Fisheries (Ireland)

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117 the Fishery Acts, and to riots and other disturbances occasioned by poaching Sir R. 
De Burgho, or its causes. 
Have you any further information to give to the Committee on 

Bart-those subjects ?—I 
am anxious to hand in a copy of a report made from the ?~Z 
j^J~*( coast-guard station at Coonagh. 

arc * 49' 1843. 
Captain Archdall.] 
Where is Coonagh?—It 
is a few miles below Limerick, close to Mr. 
Monsell's domain. 
It is with reference to a riotous as¬ semblage of persons that took place there on 22 June 1848, and their proceed¬ ing to level the stake weirs between the station and Grass Island. 

\_The witness delivered in the same, which is as follows :] 

Coast Guard Station, Coonagh, Sir? 
23 June 1848. 
I beg to inform you that on yesterday all the cot fishermen belonging to the city, and both sides of the river, mustered, to the number of 300 or 400 men, and proceeded down the river, destroyed all the salmon weirs between this station and Grass Island, except two or three that I succeeded in protecting. 
I gave the alarm to the police on both sides of the river before they came down; the police could do nothing, and only for my interference at Green's Island, they would hurt the police; they chased them through the mud. 
We had no breach of the peace but the cutting of the weirs; the proprietors of them know all the parties concerned, consequently they will he able to prosecute them. 
I left nothing undone, as far as the law protected me, except using our arms, and that I consider I could not do except in self-defence. 
I remain, Sir, your most obedient servant, Michael Sweeney, -chief boatman. 
Captain Montagu Pasco, R.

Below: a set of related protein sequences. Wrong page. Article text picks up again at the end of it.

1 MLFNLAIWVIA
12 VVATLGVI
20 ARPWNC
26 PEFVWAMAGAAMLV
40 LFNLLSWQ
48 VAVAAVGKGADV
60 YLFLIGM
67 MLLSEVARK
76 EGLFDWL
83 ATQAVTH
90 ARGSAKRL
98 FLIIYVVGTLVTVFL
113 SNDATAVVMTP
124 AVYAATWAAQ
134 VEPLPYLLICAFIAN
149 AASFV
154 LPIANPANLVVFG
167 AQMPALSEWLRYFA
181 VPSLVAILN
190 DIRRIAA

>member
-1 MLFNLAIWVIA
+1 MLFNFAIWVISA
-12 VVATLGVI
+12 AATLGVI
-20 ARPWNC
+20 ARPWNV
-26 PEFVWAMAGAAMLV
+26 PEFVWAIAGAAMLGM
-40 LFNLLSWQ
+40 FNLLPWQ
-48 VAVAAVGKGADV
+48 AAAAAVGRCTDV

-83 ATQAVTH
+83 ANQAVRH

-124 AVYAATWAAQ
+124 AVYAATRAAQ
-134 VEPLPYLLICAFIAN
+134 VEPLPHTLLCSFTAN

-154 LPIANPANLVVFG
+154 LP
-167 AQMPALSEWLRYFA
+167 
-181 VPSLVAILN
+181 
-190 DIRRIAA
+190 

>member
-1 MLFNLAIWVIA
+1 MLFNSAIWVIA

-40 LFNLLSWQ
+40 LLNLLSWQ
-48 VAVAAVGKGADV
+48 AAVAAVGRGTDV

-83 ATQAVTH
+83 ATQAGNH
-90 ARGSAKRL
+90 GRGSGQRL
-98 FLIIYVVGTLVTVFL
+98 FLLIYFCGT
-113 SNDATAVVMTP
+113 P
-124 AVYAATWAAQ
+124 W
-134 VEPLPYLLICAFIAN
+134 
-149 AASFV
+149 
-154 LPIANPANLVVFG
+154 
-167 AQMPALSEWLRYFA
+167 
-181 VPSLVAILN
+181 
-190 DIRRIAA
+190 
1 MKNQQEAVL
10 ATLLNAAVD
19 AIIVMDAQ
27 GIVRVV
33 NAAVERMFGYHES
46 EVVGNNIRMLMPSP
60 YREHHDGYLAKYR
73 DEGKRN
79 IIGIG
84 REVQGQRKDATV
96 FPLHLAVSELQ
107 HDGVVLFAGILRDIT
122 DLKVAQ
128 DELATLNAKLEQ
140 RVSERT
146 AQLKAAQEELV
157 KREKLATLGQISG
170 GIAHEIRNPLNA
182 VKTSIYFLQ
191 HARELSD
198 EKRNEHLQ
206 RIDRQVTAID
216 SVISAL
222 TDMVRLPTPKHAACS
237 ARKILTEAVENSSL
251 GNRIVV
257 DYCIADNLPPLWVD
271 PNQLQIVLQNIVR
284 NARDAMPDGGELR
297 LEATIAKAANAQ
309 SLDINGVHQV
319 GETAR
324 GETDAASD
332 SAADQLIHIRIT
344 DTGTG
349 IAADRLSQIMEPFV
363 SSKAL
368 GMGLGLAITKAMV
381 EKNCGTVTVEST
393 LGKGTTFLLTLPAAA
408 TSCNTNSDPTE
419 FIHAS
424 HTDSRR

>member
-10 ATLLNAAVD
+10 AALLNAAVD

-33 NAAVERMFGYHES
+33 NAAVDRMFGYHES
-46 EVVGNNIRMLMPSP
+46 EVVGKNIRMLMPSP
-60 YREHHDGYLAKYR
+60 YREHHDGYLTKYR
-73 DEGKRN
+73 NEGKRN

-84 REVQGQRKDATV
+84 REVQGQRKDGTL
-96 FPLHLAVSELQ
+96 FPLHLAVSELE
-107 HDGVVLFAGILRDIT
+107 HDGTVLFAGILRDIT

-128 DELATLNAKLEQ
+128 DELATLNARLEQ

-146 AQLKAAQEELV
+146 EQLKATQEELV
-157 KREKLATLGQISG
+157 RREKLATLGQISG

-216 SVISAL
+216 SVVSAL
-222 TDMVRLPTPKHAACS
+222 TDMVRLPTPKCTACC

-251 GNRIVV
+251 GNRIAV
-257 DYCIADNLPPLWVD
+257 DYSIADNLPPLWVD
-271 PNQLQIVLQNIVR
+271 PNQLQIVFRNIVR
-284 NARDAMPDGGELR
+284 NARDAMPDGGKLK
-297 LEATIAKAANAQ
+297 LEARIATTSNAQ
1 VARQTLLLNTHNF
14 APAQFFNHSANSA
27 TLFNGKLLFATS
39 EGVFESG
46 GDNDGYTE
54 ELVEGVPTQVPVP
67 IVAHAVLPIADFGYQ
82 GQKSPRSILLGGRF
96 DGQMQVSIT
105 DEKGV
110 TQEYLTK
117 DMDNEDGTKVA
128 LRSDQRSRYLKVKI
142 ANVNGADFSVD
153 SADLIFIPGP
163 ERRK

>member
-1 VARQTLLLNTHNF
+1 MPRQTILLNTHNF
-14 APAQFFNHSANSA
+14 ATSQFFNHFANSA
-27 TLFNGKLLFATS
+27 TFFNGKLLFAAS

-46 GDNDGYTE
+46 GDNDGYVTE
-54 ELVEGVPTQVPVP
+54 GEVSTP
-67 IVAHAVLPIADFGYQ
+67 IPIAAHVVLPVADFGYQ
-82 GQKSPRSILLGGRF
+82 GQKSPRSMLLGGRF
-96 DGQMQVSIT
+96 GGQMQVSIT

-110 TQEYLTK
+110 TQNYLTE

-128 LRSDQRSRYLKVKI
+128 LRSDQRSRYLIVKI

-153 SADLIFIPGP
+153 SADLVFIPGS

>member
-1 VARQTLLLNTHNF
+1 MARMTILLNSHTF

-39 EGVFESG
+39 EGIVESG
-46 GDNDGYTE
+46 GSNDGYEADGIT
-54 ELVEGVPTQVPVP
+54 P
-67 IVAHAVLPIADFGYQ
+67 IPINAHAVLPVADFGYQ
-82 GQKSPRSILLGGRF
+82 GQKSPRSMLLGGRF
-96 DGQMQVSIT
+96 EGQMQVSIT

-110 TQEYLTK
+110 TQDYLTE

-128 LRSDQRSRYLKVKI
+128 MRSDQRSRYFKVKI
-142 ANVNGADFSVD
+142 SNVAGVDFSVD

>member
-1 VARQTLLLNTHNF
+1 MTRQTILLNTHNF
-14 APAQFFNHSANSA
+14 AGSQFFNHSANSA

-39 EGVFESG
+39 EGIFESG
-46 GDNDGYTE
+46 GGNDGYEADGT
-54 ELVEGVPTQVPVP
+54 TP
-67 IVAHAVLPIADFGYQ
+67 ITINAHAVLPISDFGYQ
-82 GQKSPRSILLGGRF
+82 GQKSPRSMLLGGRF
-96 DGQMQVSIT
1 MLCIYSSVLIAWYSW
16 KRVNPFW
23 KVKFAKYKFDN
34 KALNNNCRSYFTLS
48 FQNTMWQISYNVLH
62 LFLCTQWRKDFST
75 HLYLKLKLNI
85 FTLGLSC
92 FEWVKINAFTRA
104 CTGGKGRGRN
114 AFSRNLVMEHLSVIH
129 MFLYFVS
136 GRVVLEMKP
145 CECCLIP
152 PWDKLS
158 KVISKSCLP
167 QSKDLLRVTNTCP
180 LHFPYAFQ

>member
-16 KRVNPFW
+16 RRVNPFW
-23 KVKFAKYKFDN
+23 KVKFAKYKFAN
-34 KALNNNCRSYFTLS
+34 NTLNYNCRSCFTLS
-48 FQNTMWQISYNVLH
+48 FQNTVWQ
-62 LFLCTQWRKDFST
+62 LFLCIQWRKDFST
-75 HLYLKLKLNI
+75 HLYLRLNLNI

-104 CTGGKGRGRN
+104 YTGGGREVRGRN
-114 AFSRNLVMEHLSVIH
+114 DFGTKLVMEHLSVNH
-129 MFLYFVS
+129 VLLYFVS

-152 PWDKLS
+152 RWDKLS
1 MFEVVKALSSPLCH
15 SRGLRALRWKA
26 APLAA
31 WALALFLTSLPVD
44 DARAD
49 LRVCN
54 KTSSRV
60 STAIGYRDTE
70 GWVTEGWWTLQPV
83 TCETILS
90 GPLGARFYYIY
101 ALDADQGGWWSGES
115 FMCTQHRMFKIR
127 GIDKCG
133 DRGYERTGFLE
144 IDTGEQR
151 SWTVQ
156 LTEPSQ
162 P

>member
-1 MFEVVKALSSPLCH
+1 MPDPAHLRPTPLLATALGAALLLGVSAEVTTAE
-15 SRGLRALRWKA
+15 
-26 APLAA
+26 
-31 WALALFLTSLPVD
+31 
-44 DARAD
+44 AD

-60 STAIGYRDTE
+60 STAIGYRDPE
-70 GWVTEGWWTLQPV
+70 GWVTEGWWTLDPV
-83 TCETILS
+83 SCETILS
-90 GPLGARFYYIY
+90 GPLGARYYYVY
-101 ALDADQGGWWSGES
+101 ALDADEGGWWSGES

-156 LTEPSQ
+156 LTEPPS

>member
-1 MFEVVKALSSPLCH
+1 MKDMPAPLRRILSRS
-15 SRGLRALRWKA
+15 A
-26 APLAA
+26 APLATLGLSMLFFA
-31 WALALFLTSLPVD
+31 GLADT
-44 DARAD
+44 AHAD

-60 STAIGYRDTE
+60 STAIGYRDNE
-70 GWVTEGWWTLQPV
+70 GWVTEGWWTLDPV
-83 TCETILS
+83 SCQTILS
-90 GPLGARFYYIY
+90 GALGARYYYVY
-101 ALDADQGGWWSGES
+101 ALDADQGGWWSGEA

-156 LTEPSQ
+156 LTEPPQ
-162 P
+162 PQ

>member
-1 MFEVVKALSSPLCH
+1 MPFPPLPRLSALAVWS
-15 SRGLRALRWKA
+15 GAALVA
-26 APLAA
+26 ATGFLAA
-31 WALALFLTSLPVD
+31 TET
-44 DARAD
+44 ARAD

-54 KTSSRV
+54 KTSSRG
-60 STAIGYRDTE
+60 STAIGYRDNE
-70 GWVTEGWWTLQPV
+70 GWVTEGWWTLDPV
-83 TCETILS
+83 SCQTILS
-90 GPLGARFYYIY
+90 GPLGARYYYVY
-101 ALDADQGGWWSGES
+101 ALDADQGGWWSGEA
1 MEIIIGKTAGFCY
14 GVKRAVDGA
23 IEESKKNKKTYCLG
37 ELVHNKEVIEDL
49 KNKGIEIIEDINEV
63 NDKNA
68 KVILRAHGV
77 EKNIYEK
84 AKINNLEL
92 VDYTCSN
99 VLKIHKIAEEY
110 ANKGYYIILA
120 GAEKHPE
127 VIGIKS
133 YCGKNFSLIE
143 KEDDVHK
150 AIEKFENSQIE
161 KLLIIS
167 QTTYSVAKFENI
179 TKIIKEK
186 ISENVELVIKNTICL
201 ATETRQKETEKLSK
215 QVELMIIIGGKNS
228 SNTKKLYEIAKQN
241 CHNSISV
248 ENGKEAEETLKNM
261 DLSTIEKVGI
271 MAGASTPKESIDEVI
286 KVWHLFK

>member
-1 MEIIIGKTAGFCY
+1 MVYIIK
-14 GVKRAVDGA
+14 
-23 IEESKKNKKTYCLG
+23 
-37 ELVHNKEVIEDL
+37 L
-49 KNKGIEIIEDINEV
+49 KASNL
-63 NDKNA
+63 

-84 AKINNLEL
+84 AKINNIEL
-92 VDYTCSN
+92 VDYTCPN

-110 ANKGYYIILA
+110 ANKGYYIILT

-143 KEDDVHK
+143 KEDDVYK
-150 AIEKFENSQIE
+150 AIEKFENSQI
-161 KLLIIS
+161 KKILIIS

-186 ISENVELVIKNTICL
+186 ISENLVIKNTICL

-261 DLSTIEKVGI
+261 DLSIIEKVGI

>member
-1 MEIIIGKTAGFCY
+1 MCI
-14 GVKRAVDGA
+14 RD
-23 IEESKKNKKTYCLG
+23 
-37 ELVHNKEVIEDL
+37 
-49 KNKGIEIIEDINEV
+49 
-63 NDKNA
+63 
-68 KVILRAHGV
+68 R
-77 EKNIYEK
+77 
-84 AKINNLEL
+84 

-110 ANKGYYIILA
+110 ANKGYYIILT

Inspecting Commander, 

Coast Guard, Kilrush. 
That relates to riots. 
Have you anything with regard to prosecutions ?—Yes; 
I have a paper that is published of the Dublin Term Reports in the Queen's Bench. 
The date of this is Saturday, June the 1st, 1844. 
Does it relate to prosecutions ?—Yes. 
Do you hand it in as part of your evidence ?—I 
What does it refer to?—It 
refers to a prosecution against a weir. 
The case is, The Queen at the prosecution of William Ryan v. 
It was a prosecution that took place for a weir being erected on the Bandon River. 

[The Witness delivered in the following Paper:] 

Dublin Term Reports. 
Queen's Bench, Saturday, June the 1st, 1844. 
The Queen at the prosecution of William Ryan v. 
Bennett, q, c, showed cause against a conditional order to set aside a verdict of guilty entered up at the last assizes of Cork, before the Lord Chief Baron, and enter up a verdict of not guilty. 
Indictment for obstructing the River Bandon, which was an ancient and navigable river and highway, &c. 
&c, by the erecting of weirs for taking fish, and thereby preventing the free and uninterrupted navigation of the liver. 
There was a second count for erecting a stake weir in a part of the river where the breadth of the channel at low water of spring tides was less than the 3-4tbs of a mile wide, the defendant not being the owner of a several fishery. 
Defendant's counsel at the trial submitted that the Chief Baron should have told the jury, if they believed there was any obstruction caused by the weir, that if the advantage counterbalanced the inconvenience caused by the obstruction they should find for the defendant, and that if there was a reasonable space left for navigable vessels, notwithstand¬ ing the weirs, they should also find for defendant, and that unless they believed the obstruc¬ tion to be substantial, that is, that great inconvenience was occasioned by it, they should also find for the defendant. 
The Chief Baron declined doing so, and thejury finding that the navigation was obstructed but to a very trifling degree, the Chief Baron directed them if that was their opinion to find a verdict of guilty on the first count, leaving it to the defendants to move to set it aside. 
Bennett and Mr. 
Corbet for prosecution.—" 
As to the point of the benefit counter¬ balancing the injury, that is decided by Rex v. 
In that case the law was reversed, ^.nd 
though the obstruction was trifling and a public benefit occurred by reason of the erec¬ tion of an embankment, yet the Court refused to allow a verdict of not guiliy to be entered, overruling Rex v. 
Russell, which was the case where there was room for navigable vessels, and the alleged obstruction was a wharf for facilitating the landing of coals; yet Lord Ten-0.40. 
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